Fall, 1956:  I am five years old. We are shopping at the bustling Steinway Street in Astoria, Queens, where my father would many years later manage a flooring store. Over the megaphone, a woman's voice blares: "Don't vote for Nixon!" over and over again. "Don't vote for Nixon! All he wants is to make our country poorer! Don't vote for Nixon!" I am terrified of this bad, bad man. Anxiously, I wait for my mother to come back to the car so I can ask her who is Nixon and what is "vote for"? She assuages my fears by saying: "Oh, don't worry. We're voting for Stevenson." (Nixon was Eisenhower's running mate.) When Election Day comes, she lets me go with her inside the curtained booth, and she lets me pull the lever for Adlai Stevenson. I am happy that I don't vote for Nixon. She doesn't  tell me that he won anyway.
Second grade.  All I know about President Eisenhower is that he plays golf a lot, and has heart attacks, after which he is said to be "very, very sick." Like my grandfather. Who died. No one tells me that if President Eisenhower happens to die, we'll get Nixon.
Third grade. We move to the suburbs in the summer of 1959. I start in the third grade. Customs in the suburbs are wildly different than those of the NYC schools. For one thing, we have not only fire drills, but also air raid drills. I love these. You line up along the wall and roll yourself up into a ball, hands clasped over your heads, like so many snails. Apparently, no one explains to me what the air raid drills are for.
Fourth grade. Life in the suburbs is bright and sunny, and, most of all, shiny and new. We have a 1959 brand new Plymouth Belvedere. Ultra modern Fins and chrome.. When we get our new President, he fits right in with my 9-year-old conception of America: Jack and Jackie! The ladies in the neighborhood dress as much as they can like her: pillbox hats, pearls, pastel suits. She is the ultimiate in class, style, and beauty. She redecorates the White House and takes America on a television tour, narrating it with that cotton-like voice of hers. Everybody talks about it.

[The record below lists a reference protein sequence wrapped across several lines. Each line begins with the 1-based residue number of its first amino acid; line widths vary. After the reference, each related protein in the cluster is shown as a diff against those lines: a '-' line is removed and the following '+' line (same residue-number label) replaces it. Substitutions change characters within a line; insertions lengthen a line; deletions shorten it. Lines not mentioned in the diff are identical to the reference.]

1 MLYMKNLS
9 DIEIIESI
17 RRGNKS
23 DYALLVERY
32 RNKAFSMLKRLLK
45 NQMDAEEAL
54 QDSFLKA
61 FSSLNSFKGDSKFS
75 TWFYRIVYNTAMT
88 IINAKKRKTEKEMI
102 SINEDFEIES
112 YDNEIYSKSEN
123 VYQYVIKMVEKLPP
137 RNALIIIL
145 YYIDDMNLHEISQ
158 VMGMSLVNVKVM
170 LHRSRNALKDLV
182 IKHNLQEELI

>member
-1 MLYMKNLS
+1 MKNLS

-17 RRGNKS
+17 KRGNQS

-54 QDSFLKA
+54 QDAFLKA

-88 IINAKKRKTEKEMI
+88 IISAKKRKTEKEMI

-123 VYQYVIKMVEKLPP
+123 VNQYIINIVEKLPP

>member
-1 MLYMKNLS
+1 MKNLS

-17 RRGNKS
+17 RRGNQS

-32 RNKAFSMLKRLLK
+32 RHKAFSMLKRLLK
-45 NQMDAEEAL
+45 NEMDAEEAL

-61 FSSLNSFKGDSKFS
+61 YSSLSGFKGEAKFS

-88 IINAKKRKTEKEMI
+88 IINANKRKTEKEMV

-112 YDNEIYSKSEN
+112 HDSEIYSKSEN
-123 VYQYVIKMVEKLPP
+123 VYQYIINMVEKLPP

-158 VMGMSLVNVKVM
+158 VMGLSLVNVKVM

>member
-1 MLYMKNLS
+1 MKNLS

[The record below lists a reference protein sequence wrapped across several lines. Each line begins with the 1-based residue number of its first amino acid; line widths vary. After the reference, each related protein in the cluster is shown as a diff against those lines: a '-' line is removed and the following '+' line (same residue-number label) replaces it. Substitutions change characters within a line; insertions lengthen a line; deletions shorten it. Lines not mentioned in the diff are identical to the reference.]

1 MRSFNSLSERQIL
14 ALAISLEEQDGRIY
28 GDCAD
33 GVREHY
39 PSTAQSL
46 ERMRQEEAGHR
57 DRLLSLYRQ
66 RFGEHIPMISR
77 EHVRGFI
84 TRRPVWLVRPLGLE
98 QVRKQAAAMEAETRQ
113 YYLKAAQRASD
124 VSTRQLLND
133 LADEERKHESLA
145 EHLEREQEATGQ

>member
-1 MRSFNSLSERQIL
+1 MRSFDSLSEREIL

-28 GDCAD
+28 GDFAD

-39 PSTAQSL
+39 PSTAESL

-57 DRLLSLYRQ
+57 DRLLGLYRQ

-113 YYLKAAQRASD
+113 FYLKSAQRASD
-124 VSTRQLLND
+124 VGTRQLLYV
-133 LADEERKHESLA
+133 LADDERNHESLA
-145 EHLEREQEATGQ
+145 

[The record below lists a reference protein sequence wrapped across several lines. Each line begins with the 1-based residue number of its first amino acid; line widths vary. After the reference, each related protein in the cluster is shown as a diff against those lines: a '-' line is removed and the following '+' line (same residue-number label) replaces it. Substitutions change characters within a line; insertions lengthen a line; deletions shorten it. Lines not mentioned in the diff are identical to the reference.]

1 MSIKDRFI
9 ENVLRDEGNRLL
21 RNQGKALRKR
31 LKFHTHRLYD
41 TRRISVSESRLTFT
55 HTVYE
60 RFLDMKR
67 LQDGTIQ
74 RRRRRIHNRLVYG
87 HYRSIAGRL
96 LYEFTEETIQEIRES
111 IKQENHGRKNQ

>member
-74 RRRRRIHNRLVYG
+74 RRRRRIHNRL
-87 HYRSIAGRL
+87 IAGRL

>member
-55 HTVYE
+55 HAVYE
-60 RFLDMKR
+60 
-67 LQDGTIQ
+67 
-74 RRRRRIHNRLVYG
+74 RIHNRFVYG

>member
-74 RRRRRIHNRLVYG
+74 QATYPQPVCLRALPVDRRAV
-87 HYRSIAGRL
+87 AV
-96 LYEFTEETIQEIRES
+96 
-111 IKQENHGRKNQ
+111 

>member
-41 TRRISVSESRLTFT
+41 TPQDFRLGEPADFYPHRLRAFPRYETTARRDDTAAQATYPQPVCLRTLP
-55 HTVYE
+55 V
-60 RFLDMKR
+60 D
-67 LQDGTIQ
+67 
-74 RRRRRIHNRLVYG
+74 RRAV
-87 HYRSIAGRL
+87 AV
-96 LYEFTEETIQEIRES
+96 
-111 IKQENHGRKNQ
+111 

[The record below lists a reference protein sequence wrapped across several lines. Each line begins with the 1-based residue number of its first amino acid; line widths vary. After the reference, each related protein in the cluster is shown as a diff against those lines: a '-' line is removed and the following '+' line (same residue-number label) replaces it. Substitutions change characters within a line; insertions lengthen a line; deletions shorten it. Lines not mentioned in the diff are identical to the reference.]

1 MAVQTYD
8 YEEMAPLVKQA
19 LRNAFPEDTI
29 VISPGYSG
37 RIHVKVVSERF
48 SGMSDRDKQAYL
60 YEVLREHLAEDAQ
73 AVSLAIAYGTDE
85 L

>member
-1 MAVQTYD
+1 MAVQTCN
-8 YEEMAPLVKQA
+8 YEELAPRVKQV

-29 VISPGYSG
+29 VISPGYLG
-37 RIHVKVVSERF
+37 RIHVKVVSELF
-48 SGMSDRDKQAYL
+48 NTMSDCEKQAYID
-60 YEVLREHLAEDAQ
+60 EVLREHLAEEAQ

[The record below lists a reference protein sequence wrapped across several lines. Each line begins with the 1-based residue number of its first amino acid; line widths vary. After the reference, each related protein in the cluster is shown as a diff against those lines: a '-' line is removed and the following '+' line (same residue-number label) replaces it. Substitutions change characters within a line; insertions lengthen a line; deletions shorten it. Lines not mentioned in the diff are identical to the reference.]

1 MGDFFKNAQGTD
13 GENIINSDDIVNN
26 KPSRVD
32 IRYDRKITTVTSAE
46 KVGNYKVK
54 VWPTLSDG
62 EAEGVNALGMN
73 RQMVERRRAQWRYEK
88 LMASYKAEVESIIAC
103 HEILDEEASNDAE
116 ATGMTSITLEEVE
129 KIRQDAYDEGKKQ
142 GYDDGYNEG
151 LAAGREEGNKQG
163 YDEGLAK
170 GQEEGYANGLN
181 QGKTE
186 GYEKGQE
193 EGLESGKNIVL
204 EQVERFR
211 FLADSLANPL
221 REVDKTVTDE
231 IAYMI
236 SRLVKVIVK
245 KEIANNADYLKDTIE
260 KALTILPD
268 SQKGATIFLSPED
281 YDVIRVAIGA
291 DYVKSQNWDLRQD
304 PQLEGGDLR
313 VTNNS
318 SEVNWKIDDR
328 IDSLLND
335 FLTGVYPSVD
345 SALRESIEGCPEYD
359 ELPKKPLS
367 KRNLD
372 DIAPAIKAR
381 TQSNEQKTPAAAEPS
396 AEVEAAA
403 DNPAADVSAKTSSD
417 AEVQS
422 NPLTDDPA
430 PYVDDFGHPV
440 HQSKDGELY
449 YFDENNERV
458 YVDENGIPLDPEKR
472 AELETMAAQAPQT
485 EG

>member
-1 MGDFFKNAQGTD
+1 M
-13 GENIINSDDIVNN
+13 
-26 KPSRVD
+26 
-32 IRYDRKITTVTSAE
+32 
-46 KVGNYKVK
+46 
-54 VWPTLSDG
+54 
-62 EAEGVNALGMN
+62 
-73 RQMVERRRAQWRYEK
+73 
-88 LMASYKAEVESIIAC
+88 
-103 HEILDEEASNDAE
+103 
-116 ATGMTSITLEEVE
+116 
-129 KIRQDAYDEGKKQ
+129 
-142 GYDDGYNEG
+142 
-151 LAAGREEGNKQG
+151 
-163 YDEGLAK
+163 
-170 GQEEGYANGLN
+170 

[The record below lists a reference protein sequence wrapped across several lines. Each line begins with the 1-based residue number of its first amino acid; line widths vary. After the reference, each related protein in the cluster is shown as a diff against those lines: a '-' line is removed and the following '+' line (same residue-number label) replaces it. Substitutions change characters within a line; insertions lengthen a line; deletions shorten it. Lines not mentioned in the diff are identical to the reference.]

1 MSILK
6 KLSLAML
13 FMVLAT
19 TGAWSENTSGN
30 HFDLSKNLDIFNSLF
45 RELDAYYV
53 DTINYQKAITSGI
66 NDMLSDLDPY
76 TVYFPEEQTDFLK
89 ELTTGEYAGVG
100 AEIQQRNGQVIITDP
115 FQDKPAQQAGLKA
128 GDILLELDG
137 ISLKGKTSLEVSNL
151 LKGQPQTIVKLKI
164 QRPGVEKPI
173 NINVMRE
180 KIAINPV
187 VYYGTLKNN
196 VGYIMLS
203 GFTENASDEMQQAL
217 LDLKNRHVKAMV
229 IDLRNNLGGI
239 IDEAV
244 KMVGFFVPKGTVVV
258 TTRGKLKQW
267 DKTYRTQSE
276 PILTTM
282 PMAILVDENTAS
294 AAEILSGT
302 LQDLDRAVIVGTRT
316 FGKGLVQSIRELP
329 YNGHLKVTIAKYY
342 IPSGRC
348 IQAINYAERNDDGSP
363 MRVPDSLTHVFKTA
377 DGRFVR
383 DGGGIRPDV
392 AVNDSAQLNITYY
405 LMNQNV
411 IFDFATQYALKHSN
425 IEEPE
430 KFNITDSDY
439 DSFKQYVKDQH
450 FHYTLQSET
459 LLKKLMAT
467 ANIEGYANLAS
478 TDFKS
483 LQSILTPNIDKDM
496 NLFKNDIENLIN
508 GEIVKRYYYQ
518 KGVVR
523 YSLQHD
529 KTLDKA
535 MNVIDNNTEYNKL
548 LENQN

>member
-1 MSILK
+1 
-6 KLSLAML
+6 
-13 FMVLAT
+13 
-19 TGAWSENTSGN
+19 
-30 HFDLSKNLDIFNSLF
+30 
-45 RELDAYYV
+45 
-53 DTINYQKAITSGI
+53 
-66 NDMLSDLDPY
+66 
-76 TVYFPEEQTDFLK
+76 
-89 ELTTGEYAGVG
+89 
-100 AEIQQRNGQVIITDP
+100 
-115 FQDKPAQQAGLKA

Fifth grade. The Kennedys have two children when Jackie gives birth to little Patrick, who lives only a few days. I have a sleepover at my friend Jeannie's house. The Spiras are  Catholic, and like most Catholic families whose homes I visit, they had JFK's portrait displayed in their living room like he is a family member. Jeannie says  we pray for little Patrick. We get on our knees beside her bed and she shows me how to say a Catholic prayer. When I ask my mother why Jackie isnn't crying over the death of her baby, she says: "A lady doesn't cry in public."
Sixth grade. October. The Cuban Missile Crisis. I thinkt the world is going to end.  In school we have an air raid drill. I don't make the connection. We are in the car that afternoon, on our way to the dentist. I wonder why we are bothering, what with the world ending and all. I am afraid.  "Mommy, do you think President Kennedy knows all the words in the dictionary?" "Yes, President Kennedy is very, very smart." I am not afraid. If President Kennedy knows all the words in the dictionary, he can figure out what is the right thing to do.
Seventh grade: November 22, 1963. Friday. Last class of the day. Science. I am looking out the window. Bright sky. Cumulous clouds. The principal breaks in on the P.A.: The news. School lets out early. Teachers are crying.  I have never seen grown-ups cry. My friend Joan Meister keeps a scrapbook about the Kennedys. I try to find her in the schoolyard. I go to the elementary school to find Lisa. In that asphalt area next to the vast playground where we line up in orderly rows every morning to be admitted to school, I hear that our president died.
Jackie wears a black veil. She does not cry in public.
I don't ask Joan Meister about her scrapbook.
The Beatles make their American debut on the Ed Sullivan show a few weeks later. I become a teenager.
There are no more air raid drills.
Eighth grade: Johnson defeats Goldwater. The world is not going to end.
Senior year: Nixon becomes president.